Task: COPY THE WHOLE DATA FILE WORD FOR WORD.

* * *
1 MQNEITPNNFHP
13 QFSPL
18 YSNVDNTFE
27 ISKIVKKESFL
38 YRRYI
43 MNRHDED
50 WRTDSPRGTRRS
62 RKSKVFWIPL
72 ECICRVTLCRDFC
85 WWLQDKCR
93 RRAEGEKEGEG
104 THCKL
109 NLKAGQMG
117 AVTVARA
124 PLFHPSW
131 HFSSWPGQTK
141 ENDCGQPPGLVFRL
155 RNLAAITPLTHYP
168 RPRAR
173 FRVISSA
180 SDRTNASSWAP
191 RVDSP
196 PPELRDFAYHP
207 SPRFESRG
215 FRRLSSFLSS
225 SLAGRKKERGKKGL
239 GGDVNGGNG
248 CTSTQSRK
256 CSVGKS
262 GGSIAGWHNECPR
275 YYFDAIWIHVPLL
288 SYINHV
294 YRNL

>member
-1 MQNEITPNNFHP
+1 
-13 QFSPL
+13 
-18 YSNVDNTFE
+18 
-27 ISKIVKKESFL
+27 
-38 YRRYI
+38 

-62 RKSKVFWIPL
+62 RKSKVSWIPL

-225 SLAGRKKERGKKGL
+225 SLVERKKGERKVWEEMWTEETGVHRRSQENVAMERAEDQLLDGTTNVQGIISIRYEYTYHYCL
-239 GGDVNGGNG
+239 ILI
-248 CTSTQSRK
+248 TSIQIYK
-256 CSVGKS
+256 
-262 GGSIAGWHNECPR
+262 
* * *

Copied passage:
1 MQNEITPNNFHP
13 QFSPL
18 YSNVDNTFE
27 ISKIVKKESFL
38 YRRYI
43 MNRHDED
50 WRTDSPRGTRRS
62 RKSKVFWIPL
72 ECICRVTLCRDFC
85 WWLQDKCR
93 RRAEGEKEGEG
104 THCKL
109 NLKAGQMG
117 AVTVARA
124 PLFHPSW
131 HFSSWPGQTK
141 ENDCGQPPGLVFRL
155 RNLAAITPLTHYP
168 RPRAR
173 FRVISSA
180 SDRTNASSWAP
191 RVDSP
196 PPELRDFAYHP
207 SPRFESRG
215 FRRLSSFLSS
225 SLAGRKKERGKKGL
239 GGDVNGGNG
248 CTSTQSRK
256 CSVGKS
262 GGSIAGWHNECPR
275 YYFDAIWIHVPLL
288 SYINHV
294 YRNL

>member
-1 MQNEITPNNFHP
+1 
-13 QFSPL
+13 
-18 YSNVDNTFE
+18 
-27 ISKIVKKESFL
+27 
-38 YRRYI
+38 

-62 RKSKVFWIPL
+62 RKSKVSWIPL

-225 SLAGRKKERGKKGL
+225 SLVERKKGERKVWEEMWTEETGVHRRSQENVAMERAEDQLLDGTTNVQGIISIRYEYTYHYCL
-239 GGDVNGGNG
+239 ILI
-248 CTSTQSRK
+248 TSIQIYK
-256 CSVGKS
+256 
-262 GGSIAGWHNECPR
+262 